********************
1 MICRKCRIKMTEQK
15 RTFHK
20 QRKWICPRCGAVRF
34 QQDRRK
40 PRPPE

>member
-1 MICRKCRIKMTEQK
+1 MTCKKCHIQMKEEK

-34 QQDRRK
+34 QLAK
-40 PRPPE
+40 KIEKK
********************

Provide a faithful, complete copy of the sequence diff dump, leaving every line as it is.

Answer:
1 MICRKCRIKMTEQK
15 RTFHK
20 QRKWICPRCGAVRF
34 QQDRRK
40 PRPPE

>member
-1 MICRKCRIKMTEQK
+1 MTCKKCHIQMKEEK

-34 QQDRRK
+34 QLAK
-40 PRPPE
+40 KIEKK